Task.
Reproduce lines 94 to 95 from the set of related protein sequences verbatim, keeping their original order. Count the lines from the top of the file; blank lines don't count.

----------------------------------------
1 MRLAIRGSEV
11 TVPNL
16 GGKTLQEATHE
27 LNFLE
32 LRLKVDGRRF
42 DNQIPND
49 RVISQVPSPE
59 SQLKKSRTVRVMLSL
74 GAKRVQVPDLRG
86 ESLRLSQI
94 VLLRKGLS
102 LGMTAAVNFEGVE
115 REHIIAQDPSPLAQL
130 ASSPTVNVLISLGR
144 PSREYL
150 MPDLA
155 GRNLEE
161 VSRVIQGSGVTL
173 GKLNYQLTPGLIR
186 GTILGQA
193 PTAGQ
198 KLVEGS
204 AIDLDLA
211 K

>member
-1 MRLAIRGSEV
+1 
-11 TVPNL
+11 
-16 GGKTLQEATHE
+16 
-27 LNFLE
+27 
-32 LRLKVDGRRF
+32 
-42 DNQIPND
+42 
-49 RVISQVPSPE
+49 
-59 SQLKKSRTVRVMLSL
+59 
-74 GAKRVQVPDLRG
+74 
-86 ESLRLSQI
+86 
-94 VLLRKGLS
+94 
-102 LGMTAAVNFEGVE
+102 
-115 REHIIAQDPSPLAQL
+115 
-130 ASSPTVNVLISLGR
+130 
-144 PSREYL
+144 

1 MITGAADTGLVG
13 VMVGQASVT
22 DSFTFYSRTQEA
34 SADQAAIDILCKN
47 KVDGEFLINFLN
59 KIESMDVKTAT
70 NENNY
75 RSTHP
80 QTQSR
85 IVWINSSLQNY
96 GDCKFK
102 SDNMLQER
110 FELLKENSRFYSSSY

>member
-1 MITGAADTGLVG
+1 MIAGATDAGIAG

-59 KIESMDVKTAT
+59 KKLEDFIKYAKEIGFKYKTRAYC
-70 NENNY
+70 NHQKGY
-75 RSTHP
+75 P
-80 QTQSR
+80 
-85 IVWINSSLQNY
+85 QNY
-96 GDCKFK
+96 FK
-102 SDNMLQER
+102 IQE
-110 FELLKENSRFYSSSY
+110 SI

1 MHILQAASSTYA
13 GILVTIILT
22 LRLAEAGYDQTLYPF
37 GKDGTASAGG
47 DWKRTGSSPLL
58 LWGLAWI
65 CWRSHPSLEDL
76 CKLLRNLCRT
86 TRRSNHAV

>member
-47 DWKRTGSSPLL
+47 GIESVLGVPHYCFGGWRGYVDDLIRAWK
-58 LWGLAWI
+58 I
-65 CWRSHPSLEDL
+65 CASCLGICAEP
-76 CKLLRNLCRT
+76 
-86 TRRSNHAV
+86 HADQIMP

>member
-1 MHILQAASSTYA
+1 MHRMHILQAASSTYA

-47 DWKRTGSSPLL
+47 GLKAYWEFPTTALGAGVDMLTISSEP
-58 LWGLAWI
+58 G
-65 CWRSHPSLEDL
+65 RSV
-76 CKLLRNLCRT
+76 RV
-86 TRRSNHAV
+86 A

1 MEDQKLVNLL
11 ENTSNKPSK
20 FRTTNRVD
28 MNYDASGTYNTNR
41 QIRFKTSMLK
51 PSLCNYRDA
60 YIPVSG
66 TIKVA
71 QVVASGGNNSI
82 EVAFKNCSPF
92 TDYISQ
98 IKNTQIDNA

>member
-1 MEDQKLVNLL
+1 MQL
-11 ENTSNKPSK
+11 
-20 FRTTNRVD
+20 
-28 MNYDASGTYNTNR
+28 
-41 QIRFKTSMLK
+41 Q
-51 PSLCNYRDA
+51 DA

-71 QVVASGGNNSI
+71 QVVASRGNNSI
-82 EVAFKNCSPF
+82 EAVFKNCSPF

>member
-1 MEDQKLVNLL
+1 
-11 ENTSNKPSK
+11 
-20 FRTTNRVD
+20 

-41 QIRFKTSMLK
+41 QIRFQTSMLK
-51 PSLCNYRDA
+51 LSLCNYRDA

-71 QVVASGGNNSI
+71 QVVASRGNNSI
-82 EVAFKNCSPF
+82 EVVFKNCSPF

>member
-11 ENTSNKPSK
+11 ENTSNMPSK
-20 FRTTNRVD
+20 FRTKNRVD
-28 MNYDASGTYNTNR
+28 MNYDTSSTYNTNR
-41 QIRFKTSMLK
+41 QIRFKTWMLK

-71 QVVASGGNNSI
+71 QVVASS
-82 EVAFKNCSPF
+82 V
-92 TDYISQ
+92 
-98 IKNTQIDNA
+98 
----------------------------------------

65 CWRSHPSLEDL
76 CKLLRNLCRT